Dave Bowler (Victor Gollancz, hardback, pounds 16.99)
In his time and in his way, Danny Blanchflower was British football's most significant figure. He was a man of measureless ambition and ego but he was also a man undyingly faithful, in a manner, to the game and his public.
The men who spent their youth playing side by side with Blanchflower remember. They remember him more clearly than the sportswriters who travelled with him or the fans who watched him; even more clearly, perhaps, than the women - the wives, daughters and girlfriends - who loved him. For they knew the extent of his imagination and influence. "When I remember him it is with a smile," the Tottenham Hotspur and Welsh international Cliff Jones says in Dave Bowler's biography He'd say `Football's a beautiful game,' and that's the way he played it, the way he lived his life."
However, not all you have ever heard about Blanchflower on a football field is necessarily the truth. He did have exceptional gifts and superlative football instincts. He did put his stylish stamp on a brill- iant Tottenham team and represent the game's best values. But in an ordinary team Blanchflower could be more of a problem than a blessing.
Bowler doesn't appear to be entirely convinced about this but he quotes the reasons Bill Nicholson gave for leaving out Tottenham's elegant captain in 1959 when trouble threatened. "Danny was a culprit in that bad run," Nicholson said, "taking too many liberties. In a poor side he was an expensive luxury."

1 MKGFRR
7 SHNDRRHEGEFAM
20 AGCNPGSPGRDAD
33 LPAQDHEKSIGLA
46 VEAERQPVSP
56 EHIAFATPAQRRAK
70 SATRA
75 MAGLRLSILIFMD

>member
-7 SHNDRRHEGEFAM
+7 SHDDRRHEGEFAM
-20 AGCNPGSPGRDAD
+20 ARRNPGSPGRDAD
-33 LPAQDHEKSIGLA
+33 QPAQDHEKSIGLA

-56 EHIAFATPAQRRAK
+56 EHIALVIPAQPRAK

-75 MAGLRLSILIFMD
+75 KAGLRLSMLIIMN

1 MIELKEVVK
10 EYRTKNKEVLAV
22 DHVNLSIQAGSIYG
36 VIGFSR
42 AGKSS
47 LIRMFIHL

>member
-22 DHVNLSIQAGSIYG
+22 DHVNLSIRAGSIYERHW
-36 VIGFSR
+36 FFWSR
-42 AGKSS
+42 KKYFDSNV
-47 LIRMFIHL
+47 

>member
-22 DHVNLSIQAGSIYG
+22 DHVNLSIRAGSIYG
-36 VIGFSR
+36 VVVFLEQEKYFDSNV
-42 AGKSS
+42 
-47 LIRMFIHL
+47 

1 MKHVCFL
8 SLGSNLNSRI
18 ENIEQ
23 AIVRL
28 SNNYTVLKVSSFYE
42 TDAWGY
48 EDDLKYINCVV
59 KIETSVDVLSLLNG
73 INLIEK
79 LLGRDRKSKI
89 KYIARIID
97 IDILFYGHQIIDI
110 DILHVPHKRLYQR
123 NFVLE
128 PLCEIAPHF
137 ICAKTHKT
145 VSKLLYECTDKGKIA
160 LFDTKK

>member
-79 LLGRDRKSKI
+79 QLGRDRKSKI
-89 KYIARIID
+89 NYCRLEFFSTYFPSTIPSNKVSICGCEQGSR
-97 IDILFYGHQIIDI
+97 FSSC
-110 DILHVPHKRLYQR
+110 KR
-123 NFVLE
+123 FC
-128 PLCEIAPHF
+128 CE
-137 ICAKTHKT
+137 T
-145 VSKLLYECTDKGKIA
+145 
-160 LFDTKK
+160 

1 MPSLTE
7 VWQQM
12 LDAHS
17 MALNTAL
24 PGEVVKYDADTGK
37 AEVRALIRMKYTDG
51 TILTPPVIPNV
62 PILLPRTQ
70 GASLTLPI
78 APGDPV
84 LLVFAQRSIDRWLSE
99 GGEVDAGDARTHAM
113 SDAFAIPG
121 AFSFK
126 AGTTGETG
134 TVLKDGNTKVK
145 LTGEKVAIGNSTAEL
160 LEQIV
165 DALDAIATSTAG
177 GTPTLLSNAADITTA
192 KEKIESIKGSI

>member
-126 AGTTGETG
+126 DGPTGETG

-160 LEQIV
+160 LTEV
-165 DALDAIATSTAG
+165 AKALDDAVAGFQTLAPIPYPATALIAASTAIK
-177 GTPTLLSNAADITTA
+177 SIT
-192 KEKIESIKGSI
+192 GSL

In attempting to get at what Blanchflower was really like Bowler calls up many witnesses but touches only lightly on the paradoxes in the Ulsterman's nature. In fact, he was absorbed in himself and his talent and, although generous to team-mates and fans, less than tactful, sometimes less than sensitive.
Blanchflower gained international status as captain of a surprisingly successful Northern Ireland team in the 1958 World Cup finals but it was not until Tottenham set off on the great adventure that brought them the League and Cup double in 1961 and fame throughout football that he achieved greatness as a player.
Nobody made the autumn of Blanchflower's career more comfortable and filled with renown than Dave Mackay who provided a great deal more than the aggressive support Bowler imagines. In suggesting that Blanchflower's brief experience at Barnsley alongside a notable hard man "Skinner" Normanton was a hint of things to come, Bowler overlooks the marvellous extent of Mackay's skill, the probability that he, not Blanchflower, is the greatest player in Tottenham's history.
- Ken JonesReuse content